Its protagonist’s dilemma is ironically relevant in the fact that it’s hard to tell, at first, whether all the parts forming May are good ones. It doesn’t make the standard attempts to be suspenseful or intimidating. But it gets under the skin in a chilling fashion, building to a final shot that wouldn’t have worked in a lesser movie. Roger Ebert noted that it followed such big names as The Silence of the Lambs, Carrie, and Frankenstein in that the fear of the monster at the center is tied to a sense of understanding and even an element of sympathy. Whether May will encourage more revulsion or heartbreak by the time the screen cuts to black is a tossup dependent on the viewer.

 

The actors: There might be less to report here than there should be. Though her performance as May put Angela Bettis on the map, she remains confined to similar horror film projects, and her most notable appearances were probably in Mckee’s follow-up features. Jeremy Sisto, who played Adam, has gone on to appear in slightly more prominent movies and TV shows but largely as an easy-to-miss supporting player. Only Anna Faris continues to stand out as a celebrity, recently starring in The Dictator and reprising her role as Sam Sparks in Cloudy with a Chance of Meatballs 2.

 

The director: Lucky Mckee’s career hasn’t actually been much different than that of Marcus Nispel, Steve Miner, Jonathan Liebesman, and other unknown names who make their living directing blood-spattered horror films, save for the fact that all of his movies are also virtually unknown to the public. The difference is that while all of the above worked to nab projects with such familiar names as Jason Voorhees, Michael Myers, and Leatherface to draw a crowd, Mckee had nothing but the hope that he could generate enough hype to get people to see his movies.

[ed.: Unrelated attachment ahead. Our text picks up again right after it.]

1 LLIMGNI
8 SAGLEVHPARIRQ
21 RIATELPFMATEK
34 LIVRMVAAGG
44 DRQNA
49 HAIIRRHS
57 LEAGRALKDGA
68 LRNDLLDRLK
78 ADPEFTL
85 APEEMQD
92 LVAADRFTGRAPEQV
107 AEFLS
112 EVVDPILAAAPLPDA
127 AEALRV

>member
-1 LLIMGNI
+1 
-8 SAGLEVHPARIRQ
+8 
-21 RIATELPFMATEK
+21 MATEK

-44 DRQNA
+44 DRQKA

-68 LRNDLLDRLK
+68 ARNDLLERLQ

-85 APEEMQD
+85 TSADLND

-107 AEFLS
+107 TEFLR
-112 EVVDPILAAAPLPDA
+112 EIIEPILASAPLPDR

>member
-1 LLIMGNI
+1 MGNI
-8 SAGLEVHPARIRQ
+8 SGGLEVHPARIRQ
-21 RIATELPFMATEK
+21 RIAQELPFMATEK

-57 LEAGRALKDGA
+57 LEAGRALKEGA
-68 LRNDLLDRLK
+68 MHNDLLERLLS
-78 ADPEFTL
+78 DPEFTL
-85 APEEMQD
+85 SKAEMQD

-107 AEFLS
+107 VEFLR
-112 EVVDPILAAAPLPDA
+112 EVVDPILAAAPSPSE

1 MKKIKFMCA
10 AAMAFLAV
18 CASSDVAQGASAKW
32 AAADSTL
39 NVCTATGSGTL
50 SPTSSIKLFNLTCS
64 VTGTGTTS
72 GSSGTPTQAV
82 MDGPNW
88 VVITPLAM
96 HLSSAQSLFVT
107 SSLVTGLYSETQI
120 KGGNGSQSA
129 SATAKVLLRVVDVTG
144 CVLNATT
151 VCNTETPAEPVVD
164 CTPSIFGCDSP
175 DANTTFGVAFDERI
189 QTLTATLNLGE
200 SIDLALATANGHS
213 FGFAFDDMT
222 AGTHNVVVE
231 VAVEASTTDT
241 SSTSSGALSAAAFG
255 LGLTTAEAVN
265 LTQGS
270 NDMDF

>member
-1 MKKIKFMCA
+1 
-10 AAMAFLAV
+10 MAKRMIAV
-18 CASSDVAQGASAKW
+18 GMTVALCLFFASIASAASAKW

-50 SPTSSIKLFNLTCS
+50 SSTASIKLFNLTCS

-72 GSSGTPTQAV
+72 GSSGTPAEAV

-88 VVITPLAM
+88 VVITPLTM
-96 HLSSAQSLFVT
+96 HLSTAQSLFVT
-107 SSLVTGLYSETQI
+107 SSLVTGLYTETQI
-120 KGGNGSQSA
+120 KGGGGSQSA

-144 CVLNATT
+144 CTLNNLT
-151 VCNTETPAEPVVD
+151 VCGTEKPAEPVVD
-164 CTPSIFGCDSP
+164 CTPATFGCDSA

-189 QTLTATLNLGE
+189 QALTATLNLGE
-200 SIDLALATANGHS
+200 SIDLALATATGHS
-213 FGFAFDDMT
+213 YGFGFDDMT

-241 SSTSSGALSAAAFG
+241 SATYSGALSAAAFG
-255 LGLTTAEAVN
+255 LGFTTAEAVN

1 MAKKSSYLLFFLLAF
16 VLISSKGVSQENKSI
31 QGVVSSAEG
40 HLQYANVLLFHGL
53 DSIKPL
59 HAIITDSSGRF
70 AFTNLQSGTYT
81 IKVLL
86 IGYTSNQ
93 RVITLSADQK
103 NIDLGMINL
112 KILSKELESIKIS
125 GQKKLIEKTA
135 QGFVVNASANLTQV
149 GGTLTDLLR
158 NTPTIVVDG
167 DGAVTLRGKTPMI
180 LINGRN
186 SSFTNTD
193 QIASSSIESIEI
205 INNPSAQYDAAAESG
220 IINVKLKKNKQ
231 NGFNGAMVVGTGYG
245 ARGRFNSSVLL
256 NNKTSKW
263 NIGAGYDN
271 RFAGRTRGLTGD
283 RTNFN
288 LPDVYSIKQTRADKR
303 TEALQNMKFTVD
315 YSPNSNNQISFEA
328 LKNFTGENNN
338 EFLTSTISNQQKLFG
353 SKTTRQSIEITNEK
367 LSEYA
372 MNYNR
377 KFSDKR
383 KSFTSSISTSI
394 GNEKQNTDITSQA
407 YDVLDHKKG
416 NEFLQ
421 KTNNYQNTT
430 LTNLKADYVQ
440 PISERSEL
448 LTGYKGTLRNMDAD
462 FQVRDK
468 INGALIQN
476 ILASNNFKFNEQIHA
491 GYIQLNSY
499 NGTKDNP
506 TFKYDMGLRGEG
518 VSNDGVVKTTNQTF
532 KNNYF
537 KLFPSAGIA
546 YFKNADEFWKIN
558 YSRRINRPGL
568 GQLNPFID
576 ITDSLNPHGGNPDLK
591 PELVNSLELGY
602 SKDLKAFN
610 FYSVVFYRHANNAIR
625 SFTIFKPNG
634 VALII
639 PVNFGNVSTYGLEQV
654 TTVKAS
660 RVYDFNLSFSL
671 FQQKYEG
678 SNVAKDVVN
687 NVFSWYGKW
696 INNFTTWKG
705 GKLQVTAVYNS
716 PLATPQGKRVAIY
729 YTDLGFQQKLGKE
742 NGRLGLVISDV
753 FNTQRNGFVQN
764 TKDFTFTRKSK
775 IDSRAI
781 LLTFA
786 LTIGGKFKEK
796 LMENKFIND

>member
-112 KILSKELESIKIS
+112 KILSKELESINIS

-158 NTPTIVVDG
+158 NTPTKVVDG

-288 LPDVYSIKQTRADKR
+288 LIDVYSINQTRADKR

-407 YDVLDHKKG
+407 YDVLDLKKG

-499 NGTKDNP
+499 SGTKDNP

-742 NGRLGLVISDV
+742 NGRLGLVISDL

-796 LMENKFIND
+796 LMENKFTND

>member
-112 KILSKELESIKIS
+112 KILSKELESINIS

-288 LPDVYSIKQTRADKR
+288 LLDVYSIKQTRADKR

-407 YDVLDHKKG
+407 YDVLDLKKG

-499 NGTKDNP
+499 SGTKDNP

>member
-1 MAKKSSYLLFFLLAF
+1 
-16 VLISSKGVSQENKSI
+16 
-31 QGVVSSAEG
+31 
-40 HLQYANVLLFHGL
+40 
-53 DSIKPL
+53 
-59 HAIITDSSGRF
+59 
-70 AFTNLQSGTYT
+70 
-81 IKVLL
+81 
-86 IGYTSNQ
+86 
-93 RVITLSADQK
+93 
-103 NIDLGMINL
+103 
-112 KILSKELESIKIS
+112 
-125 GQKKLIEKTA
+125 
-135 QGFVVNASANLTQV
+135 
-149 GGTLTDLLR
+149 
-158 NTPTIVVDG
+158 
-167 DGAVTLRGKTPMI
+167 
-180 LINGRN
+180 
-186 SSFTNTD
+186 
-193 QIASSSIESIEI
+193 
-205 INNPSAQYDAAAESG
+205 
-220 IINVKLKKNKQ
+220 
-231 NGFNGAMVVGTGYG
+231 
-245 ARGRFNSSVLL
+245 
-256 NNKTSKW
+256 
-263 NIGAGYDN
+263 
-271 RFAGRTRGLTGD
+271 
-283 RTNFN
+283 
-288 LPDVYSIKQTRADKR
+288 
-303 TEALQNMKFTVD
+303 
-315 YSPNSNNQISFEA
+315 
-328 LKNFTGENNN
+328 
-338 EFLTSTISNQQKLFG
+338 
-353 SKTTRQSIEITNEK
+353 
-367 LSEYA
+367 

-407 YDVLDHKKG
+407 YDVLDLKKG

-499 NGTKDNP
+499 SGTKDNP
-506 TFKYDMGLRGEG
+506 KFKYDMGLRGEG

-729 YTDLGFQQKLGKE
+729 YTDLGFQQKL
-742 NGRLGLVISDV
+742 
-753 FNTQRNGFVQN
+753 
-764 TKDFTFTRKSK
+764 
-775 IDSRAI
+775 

He didn’t entirely fall short. Despite May going largely unseen at the time of its release, it has since garnered a cult following that put Mckee on the map. But though he’s gained some favorable reception, he has yet to build very far from it. His follow-up titled The Woods received little to no recognition, and though his co-directed Red (no, not that Red) received some awards, it still made no money. His latest outing The Woman, more infamous than it deserves by a longshot after its controversial debut in 2011, suggests him finally resorting to enticing conventional “gorehounds.”

 

 

Final score: